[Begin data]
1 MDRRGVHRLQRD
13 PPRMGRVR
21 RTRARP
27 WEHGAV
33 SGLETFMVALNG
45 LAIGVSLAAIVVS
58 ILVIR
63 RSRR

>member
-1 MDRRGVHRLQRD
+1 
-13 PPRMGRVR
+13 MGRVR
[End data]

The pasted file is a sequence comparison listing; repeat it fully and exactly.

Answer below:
1 MDRRGVHRLQRD
13 PPRMGRVR
21 RTRARP
27 WEHGAV
33 SGLETFMVALNG
45 LAIGVSLAAIVVS
58 ILVIR
63 RSRR

>member
-1 MDRRGVHRLQRD
+1 
-13 PPRMGRVR
+13 MGRVR